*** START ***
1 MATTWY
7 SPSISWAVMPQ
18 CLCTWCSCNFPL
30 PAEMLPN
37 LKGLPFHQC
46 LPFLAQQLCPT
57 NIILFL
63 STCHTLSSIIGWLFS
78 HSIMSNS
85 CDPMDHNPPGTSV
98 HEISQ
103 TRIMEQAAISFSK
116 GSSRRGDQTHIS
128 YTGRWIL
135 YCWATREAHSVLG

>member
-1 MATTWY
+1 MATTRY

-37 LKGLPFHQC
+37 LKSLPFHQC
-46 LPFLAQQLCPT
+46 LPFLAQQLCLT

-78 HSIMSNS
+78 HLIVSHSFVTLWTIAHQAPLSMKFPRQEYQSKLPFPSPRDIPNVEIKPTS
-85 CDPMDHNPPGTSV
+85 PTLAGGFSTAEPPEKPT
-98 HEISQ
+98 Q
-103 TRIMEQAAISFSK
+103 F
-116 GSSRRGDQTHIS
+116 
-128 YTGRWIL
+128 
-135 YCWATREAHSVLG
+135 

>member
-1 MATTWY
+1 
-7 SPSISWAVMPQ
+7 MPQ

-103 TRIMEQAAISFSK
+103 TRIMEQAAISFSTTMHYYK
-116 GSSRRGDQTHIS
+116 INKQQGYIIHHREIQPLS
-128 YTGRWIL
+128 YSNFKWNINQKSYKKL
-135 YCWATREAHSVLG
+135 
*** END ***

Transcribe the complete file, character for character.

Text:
1 MATTWY
7 SPSISWAVMPQ
18 CLCTWCSCNFPL
30 PAEMLPN
37 LKGLPFHQC
46 LPFLAQQLCPT
57 NIILFL
63 STCHTLSSIIGWLFS
78 HSIMSNS
85 CDPMDHNPPGTSV
98 HEISQ
103 TRIMEQAAISFSK
116 GSSRRGDQTHIS
128 YTGRWIL
135 YCWATREAHSVLG

>member
-1 MATTWY
+1 MATTRY

-37 LKGLPFHQC
+37 LKSLPFHQC
-46 LPFLAQQLCPT
+46 LPFLAQQLCLT

-78 HSIMSNS
+78 HLIVSHSFVTLWTIAHQAPLSMKFPRQEYQSKLPFPSPRDIPNVEIKPTS
-85 CDPMDHNPPGTSV
+85 PTLAGGFSTAEPPEKPT
-98 HEISQ
+98 Q
-103 TRIMEQAAISFSK
+103 F
-116 GSSRRGDQTHIS
+116 
-128 YTGRWIL
+128 
-135 YCWATREAHSVLG
+135 

>member
-1 MATTWY
+1 
-7 SPSISWAVMPQ
+7 MPQ

-103 TRIMEQAAISFSK
+103 TRIMEQAAISFSTTMHYYK
-116 GSSRRGDQTHIS
+116 INKQQGYIIHHREIQPLS
-128 YTGRWIL
+128 YSNFKWNINQKSYKKL
-135 YCWATREAHSVLG
+135 